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Chiang Rai Governor Helps Thais Duped By China Gang Members in Laos

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The Governor of Chiang Rai is asking Lao authorities to help rescue a number of Thai workers who were allegedly duped by gangs from China.

Governor Phassakorn Boonyalak said he had asked for help from the governor of Bokeo province in Laos where the Thai workers are based. He said the Lao governor had promised assistance.

He also informed Thailand’s Interior Ministry and Foreign Affairs Ministry about the matter.

According to the Bangkok Post, the Governor was alerted to the Thai workers’ situation by NGOs and Thai media about Thai nationals being held against their will by gang members from China.

The Governor told reporters that no joint committees have been formed between the two countries to review the case and that some of the Thai workers entered Laos illegally.

We don’t know whether the Thais were duped by the China gang members or snuck across the border into Laos illegally.

The Thais sought help from their relatives or NGOs when problems arose, Governor Phassakorn said. Adding that so far only two Thais have sought help.

Nevertheless, we know that some of them were smuggled into [Laos] by Thai job brokers. Thai authorities are now hunting these alleged job brokers.

Eleven Escape from China Gang Members

According to an NGO source, Thais crossed the Mekong River earlier this year to work in the Golden Triangle Special Economic Zone (SEZ) in Laos’ Bokeo province only to find that they had been duped into working for a skimming gang from China there.

The NGO Source said that some 15 Thais aged from 20 to 30 contacted relatives back home last month seeking immediate assistance to return to Thailand.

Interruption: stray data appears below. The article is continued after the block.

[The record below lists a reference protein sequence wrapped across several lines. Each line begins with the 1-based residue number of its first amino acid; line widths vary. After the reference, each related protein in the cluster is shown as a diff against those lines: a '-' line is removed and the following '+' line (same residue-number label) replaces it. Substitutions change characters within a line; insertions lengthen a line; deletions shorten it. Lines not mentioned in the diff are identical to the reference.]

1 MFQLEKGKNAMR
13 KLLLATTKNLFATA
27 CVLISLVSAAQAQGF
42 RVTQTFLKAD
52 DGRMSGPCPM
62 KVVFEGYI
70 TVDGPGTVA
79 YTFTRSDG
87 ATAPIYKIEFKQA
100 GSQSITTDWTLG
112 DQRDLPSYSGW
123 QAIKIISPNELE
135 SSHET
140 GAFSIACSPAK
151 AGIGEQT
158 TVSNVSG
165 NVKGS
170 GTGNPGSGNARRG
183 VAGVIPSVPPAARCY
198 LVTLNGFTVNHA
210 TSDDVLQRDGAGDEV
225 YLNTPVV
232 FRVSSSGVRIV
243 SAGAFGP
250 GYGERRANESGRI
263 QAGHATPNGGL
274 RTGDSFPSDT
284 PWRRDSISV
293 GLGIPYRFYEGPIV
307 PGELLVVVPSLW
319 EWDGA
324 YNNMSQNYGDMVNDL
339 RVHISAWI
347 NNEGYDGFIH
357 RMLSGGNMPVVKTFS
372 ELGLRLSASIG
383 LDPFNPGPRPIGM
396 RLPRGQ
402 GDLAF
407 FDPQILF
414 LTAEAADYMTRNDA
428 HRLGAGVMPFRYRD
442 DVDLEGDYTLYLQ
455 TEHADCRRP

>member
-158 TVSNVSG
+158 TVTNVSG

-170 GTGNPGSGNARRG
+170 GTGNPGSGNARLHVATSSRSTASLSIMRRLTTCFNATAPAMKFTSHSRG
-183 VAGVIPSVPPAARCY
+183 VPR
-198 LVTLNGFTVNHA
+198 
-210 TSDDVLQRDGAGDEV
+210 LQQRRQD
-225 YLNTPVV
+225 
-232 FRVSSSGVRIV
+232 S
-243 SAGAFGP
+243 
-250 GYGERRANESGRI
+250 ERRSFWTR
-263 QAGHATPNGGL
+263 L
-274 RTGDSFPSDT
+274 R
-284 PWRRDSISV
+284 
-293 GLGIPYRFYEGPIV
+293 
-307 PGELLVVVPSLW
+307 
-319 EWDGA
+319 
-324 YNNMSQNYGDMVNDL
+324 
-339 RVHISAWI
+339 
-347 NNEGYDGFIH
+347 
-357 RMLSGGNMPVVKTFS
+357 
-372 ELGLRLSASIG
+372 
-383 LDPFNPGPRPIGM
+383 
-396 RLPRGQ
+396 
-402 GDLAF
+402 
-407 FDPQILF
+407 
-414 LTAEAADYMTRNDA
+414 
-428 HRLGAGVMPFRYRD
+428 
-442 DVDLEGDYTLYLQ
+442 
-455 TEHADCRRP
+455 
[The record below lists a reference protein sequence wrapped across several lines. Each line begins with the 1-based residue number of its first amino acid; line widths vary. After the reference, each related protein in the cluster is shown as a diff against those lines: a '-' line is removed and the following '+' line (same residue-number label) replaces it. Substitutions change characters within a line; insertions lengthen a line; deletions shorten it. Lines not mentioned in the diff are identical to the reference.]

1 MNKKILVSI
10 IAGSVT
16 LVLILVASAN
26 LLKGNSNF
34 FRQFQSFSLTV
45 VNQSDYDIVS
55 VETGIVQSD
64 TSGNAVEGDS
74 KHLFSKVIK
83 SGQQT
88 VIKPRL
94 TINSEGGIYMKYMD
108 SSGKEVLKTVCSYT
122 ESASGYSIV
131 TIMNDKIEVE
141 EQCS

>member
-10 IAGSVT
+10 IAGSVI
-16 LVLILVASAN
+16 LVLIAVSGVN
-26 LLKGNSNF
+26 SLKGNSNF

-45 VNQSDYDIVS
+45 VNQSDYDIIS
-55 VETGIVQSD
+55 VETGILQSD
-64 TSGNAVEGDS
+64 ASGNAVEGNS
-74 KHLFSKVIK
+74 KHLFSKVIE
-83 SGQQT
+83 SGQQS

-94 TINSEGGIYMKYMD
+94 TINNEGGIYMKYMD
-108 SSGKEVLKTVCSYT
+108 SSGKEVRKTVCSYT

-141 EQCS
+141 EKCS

Eleven of the Thai workers managed to escape their captors from China and return safely to Thailand to recount their ordeals, but four still remain there, the NGO source said.

The returnees said they were required to work 15 hours a day and that electrical wires were erected around their living quarters to prevent them from escaping.

An unnamed 29-year-old victim said that several victims had well-paying jobs in Thailand, such as guiding tours and managing Chinese restaurants before the Covid-19 virus struck.

According to the woman, they lost their jobs as a result of the pandemic. Labour brokers offered them work as administrators for an online casino operation in the Golden Triangle Special Economic Zone.

The woman said they were offered 30,000 baht per month under a six-month contract, but instead of working as administrators, they had to clone Facebook and Instagram accounts to scam users out of money.

According to another victim, Chinese gang members threatened to sell them to other gangs if they did not scam people out of their money.

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